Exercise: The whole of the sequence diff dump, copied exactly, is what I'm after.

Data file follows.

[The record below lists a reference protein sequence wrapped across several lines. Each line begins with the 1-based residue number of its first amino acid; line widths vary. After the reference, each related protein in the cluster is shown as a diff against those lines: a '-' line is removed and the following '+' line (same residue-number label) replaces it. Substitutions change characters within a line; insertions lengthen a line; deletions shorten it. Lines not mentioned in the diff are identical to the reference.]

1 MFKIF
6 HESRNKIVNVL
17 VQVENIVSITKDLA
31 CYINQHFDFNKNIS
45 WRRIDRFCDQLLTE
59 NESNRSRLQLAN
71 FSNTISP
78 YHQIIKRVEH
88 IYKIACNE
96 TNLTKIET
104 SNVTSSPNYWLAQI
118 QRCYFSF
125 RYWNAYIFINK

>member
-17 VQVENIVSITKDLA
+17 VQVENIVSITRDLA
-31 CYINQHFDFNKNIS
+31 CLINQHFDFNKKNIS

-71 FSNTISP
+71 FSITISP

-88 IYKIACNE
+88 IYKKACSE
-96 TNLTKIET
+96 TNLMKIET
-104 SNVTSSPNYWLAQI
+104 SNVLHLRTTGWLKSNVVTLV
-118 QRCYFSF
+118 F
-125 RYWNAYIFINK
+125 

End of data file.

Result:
[The record below lists a reference protein sequence wrapped across several lines. Each line begins with the 1-based residue number of its first amino acid; line widths vary. After the reference, each related protein in the cluster is shown as a diff against those lines: a '-' line is removed and the following '+' line (same residue-number label) replaces it. Substitutions change characters within a line; insertions lengthen a line; deletions shorten it. Lines not mentioned in the diff are identical to the reference.]

1 MFKIF
6 HESRNKIVNVL
17 VQVENIVSITKDLA
31 CYINQHFDFNKNIS
45 WRRIDRFCDQLLTE
59 NESNRSRLQLAN
71 FSNTISP
78 YHQIIKRVEH
88 IYKIACNE
96 TNLTKIET
104 SNVTSSPNYWLAQI
118 QRCYFSF
125 RYWNAYIFINK

>member
-17 VQVENIVSITKDLA
+17 VQVENIVSITRDLA
-31 CYINQHFDFNKNIS
+31 CLINQHFDFNKKNIS

-71 FSNTISP
+71 FSITISP

-88 IYKIACNE
+88 IYKKACSE
-96 TNLTKIET
+96 TNLMKIET
-104 SNVTSSPNYWLAQI
+104 SNVLHLRTTGWLKSNVVTLV
-118 QRCYFSF
+118 F
-125 RYWNAYIFINK
+125 